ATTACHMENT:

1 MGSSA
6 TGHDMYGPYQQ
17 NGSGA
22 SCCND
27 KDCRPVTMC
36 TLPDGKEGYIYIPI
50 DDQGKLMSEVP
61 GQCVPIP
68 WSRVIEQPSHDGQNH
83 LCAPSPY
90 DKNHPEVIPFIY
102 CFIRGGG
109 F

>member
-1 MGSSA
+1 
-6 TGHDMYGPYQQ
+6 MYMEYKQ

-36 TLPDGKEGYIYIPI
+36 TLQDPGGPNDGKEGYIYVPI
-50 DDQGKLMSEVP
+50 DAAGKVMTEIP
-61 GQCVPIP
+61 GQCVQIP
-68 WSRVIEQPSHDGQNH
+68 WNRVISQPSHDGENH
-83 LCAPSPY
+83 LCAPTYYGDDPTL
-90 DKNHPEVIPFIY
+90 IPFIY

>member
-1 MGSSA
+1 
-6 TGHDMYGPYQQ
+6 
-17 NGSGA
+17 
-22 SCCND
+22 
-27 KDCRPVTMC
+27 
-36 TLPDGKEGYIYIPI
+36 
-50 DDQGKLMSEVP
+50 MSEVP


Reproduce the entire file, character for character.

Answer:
1 MGSSA
6 TGHDMYGPYQQ
17 NGSGA
22 SCCND
27 KDCRPVTMC
36 TLPDGKEGYIYIPI
50 DDQGKLMSEVP
61 GQCVPIP
68 WSRVIEQPSHDGQNH
83 LCAPSPY
90 DKNHPEVIPFIY
102 CFIRGGG
109 F

>member
-1 MGSSA
+1 
-6 TGHDMYGPYQQ
+6 MYMEYKQ

-36 TLPDGKEGYIYIPI
+36 TLQDPGGPNDGKEGYIYVPI
-50 DDQGKLMSEVP
+50 DAAGKVMTEIP
-61 GQCVPIP
+61 GQCVQIP
-68 WSRVIEQPSHDGQNH
+68 WNRVISQPSHDGENH
-83 LCAPSPY
+83 LCAPTYYGDDPTL
-90 DKNHPEVIPFIY
+90 IPFIY

>member
-1 MGSSA
+1 
-6 TGHDMYGPYQQ
+6 
-17 NGSGA
+17 
-22 SCCND
+22 
-27 KDCRPVTMC
+27 
-36 TLPDGKEGYIYIPI
+36 
-50 DDQGKLMSEVP
+50 MSEVP